WASHINGTON--The Illinois Senate will get back to work on an ethics measure, the day after Barack Obama called to prod his political godfather, Illinois Senate President Emil Jones, who was holding the bill hostage. Jones was content to let it die from inaction.
"I plan to call the Senate back into session to deal with the issue of ethics only at the request of my friend Barack Obama," Jones said in a statement released Thursday.
It's rare for Obama to use his political muscle to help clean up the ethics challenged Illinois political environment, either on the state or local level. Obama is making ethics a centerpiece of his presidential campaign. While he has worked to pass tougher ethics rules in the Illinois Senate and the U.S. Senate, he has very rarely used his bully pulpit to comment on any assortment of scandals stemming from Chicago's City Hall or Springfield.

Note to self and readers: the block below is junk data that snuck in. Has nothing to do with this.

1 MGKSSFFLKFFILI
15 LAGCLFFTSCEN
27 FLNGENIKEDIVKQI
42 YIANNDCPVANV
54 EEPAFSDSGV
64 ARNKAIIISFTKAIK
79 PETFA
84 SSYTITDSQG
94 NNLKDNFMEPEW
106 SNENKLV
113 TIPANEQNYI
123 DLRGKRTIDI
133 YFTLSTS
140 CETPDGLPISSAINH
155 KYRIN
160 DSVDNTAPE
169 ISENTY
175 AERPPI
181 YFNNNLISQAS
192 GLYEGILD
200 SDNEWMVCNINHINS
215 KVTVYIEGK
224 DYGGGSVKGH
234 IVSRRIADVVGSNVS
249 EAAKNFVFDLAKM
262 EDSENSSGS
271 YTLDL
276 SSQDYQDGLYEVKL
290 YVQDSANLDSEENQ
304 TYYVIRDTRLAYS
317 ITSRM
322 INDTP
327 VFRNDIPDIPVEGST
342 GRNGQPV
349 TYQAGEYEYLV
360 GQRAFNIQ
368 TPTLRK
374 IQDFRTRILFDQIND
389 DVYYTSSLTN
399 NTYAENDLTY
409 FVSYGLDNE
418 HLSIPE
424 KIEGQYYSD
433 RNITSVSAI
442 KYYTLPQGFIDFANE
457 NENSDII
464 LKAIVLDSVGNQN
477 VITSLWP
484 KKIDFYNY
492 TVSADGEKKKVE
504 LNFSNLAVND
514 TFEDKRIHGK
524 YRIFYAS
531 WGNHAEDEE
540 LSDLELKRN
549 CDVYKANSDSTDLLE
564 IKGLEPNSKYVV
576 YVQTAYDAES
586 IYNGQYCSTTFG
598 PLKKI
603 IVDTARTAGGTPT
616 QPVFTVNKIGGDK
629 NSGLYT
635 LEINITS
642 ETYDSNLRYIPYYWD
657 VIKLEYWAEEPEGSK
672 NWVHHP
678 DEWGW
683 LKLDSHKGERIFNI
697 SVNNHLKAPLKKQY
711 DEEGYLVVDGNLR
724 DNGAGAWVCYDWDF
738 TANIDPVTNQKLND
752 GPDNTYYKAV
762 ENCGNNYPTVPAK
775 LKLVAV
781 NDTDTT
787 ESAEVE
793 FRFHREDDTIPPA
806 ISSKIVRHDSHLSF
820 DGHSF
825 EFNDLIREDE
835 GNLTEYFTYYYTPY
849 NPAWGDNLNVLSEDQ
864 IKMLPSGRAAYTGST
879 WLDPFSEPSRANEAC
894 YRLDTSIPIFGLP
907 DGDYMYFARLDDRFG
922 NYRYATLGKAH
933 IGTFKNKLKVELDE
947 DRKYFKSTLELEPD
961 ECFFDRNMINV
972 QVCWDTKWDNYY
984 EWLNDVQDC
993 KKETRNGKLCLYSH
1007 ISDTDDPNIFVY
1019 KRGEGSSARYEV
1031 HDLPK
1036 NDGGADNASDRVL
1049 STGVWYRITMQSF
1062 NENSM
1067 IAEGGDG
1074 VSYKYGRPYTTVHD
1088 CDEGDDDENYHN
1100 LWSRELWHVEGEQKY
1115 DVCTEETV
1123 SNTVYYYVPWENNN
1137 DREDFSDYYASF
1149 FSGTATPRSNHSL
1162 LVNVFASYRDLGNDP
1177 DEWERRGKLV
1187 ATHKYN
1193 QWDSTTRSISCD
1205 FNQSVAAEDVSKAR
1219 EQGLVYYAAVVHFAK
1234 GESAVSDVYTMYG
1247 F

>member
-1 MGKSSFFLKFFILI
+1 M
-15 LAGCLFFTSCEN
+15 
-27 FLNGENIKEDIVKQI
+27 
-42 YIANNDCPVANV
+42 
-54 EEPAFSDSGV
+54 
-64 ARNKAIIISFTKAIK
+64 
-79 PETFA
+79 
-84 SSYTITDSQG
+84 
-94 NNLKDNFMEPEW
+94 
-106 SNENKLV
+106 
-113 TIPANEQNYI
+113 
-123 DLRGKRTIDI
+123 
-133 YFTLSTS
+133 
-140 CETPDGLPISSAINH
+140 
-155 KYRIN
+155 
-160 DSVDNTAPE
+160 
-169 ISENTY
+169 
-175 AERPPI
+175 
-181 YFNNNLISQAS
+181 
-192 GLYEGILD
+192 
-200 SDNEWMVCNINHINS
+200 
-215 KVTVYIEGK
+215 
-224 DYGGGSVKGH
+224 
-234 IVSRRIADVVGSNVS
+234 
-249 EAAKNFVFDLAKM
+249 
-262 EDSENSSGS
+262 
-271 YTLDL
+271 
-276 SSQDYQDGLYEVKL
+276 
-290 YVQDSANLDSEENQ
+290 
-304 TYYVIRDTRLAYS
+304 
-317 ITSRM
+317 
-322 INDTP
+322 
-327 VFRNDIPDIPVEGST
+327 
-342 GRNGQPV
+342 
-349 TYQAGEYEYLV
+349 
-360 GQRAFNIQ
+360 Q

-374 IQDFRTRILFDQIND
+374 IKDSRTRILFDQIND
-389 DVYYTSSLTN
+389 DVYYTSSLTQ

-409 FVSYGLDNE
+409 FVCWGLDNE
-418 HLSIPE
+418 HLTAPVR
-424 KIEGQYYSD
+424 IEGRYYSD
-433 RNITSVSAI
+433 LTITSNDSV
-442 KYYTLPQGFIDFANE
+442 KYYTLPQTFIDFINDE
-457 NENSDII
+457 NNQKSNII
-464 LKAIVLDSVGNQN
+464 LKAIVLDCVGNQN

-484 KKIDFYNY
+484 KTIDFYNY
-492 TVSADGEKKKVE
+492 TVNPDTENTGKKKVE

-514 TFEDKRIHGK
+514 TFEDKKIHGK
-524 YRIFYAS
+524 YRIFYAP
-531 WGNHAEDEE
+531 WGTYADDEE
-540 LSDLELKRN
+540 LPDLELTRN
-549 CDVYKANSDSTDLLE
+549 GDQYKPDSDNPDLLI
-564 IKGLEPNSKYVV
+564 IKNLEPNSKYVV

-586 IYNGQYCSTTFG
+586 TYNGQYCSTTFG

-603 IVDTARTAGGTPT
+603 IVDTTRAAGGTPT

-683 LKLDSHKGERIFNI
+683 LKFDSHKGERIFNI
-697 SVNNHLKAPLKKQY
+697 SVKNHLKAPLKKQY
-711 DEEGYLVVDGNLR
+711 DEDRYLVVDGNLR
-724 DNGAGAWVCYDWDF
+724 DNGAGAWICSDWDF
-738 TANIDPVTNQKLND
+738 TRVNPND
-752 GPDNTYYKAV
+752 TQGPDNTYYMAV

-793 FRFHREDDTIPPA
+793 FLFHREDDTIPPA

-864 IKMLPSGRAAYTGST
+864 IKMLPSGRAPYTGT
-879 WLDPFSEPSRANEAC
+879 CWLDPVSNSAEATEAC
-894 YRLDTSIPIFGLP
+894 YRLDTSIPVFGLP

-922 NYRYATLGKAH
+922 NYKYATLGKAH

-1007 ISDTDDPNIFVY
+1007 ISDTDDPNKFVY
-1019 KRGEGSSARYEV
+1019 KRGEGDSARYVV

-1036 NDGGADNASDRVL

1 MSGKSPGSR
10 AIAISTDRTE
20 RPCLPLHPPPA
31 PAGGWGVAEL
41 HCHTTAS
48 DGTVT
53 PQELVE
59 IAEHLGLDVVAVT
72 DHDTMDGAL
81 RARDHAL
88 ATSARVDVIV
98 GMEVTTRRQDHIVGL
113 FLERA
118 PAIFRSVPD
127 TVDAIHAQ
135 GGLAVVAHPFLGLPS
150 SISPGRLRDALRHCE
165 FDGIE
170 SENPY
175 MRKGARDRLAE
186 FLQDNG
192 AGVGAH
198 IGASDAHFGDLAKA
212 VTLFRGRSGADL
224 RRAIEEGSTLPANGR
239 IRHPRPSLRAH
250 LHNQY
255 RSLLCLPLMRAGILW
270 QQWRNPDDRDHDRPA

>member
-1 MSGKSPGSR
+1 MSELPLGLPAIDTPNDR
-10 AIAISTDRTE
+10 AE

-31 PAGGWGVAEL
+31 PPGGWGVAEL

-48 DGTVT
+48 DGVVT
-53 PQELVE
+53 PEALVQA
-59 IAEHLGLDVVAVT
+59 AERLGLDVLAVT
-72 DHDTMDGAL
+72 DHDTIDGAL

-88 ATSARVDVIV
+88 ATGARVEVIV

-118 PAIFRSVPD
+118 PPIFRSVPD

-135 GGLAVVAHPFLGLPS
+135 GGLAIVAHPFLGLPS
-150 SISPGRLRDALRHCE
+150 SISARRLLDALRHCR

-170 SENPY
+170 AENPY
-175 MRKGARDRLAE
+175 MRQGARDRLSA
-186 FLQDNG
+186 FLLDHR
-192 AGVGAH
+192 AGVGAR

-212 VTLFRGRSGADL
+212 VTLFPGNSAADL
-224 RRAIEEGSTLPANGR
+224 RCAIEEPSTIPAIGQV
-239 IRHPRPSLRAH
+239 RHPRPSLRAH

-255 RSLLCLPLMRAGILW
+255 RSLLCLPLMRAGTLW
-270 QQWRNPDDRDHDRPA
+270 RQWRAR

The call to Jones came after my colleague, Dave McKinney, the Sun-Times Springfield bureau chief, wrote about the impending death of the bill.
McKinney reported how a good government activist suggested Obama should help and how Obama's campaign ducked questions from the Chicago Sun-Times about whether Obama should intervene to save the ethics bill.
Obama made the right call. Jones, who is going to retire soon, was easily pressured to call the Illinois Senate back to work.